One of the most difficult tasks in wood finishing is matching the color of a new part you have installed in furniture or cabinets to the existing color on the other parts. The usual way woodworkers and restorers try doing this is to practice on scrap wood until they get the color right, then do the same on the part being matched. But if you have ever tried this, even if you keep good notes, you know that more often than not the new part doesn’t match well enough even though you have followed the same steps exactly.
Totally by chance, I figured out how to easily get a good match decades ago. The trick is to use water-soluble dyes supplied by WD Lockwood, which are available directly from Lockwood, and also from Woodworker’s Supply (sold as Moser dyes), Tools for Working Wood, and I believe from Lee Valley and maybe from Olde Mill Cabinet Shoppe.
The reason I say “by chance” is that when I began restoring furniture, the commonly available dyes were the Lockwood brand. So naturally, I used these dyes. Now, the most commonly available dyes are from Transtint, and my experience with these dyes is that they don’t work well because you can’t lighten them easily, just darken them. There are also dyes available now from General Finishes, but these are also more difficult to lighten because they contain an acrylic binder that locks the color in.
And, of course, common store-bought stains don’t work at all because the binder they contain, usually oil or varnish, locks the color in place so you can’t lighten them hardly at all once they have dried.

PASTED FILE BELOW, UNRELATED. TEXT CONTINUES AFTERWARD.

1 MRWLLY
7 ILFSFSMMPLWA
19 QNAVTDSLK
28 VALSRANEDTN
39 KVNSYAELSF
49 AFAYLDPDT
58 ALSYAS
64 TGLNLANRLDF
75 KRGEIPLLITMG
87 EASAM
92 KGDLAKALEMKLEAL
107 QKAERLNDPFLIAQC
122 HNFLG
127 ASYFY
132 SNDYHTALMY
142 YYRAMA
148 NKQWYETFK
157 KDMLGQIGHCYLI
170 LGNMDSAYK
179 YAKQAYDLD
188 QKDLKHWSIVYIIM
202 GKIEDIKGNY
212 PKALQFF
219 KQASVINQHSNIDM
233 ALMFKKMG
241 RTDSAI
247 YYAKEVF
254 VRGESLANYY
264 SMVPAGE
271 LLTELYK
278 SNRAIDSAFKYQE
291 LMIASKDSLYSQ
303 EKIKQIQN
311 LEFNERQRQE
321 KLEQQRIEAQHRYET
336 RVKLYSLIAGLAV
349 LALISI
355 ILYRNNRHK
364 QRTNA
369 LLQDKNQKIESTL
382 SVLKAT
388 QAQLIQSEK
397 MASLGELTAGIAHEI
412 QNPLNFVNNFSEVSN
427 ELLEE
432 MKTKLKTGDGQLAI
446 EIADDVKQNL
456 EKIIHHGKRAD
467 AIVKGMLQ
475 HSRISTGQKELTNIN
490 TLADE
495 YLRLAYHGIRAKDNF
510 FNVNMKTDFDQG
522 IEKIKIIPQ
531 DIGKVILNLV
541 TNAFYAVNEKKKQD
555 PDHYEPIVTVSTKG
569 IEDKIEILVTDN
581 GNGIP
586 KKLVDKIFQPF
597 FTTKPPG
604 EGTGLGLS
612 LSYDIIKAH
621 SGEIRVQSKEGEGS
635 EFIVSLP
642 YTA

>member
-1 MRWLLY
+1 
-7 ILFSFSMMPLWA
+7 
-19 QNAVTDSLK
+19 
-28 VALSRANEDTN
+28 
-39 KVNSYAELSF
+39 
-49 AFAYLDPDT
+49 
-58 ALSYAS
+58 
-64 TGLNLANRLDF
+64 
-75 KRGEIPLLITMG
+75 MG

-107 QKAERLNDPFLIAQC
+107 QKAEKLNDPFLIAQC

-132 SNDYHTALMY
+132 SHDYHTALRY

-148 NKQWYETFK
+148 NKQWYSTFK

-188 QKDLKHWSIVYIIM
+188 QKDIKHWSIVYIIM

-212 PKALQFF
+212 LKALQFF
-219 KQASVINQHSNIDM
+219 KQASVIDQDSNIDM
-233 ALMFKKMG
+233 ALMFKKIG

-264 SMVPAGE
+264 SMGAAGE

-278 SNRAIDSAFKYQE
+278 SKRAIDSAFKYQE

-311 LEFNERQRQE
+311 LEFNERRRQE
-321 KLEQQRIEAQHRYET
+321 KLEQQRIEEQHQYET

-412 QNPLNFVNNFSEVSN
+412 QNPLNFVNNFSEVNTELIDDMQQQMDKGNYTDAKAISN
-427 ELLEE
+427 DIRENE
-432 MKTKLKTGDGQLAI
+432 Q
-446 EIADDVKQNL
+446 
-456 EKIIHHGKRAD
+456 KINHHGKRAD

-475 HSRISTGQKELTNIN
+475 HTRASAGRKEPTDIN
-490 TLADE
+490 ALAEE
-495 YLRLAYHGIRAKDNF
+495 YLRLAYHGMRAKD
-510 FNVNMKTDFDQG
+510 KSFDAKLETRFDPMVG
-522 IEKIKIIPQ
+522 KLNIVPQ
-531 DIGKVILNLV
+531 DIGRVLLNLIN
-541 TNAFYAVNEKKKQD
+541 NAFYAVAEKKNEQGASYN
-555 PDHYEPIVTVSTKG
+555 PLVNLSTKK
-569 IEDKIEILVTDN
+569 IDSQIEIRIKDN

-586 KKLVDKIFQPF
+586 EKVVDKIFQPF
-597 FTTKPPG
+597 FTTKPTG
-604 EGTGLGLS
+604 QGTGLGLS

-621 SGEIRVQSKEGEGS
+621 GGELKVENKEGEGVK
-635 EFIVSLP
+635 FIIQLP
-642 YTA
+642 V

The Lockwood water-soluble dyes are easy to lighten simply by wiping over with a water-dampened cloth. So if you get the color too dark, it’s a snap to lighten it and begin again getting a match. You’re actually practicing right on the part.
Here’s the way to proceed. Go ahead and glue the new part or parts into the furniture or cabinet, then apply a dye color you think is close to a match. Because the color you’re going to get with the finish applied is the same as the color of the part with the dye still damp, you can see right away what adjustment you need to make. It’s usually adding a little red to warm the color, a little green to cool the color, or a very little black to dull the color.
If you get the color too dark with all the adjustments you’re making, simply remove some of it by wiping over with a water-dampened cloth. After the wood has dried, begin again getting the color you want.
A big advantage of using a water-soluble dye over solvent-soluble dyes is that you don’t have to worry about damaging an adjoining finish if you get some of the dye on it. Just wipe it off.
When you get the color right with it still damp, let it dry, then apply the finish.
The only downside I can see from using these dyes is that you can’t brush a water-based finish right over the dye or you’ll lift some of the color and smear it around. You’ll need to apply a sealer coat of any solvent-based finish before brushing the water-based finish.
– Bob Flexner
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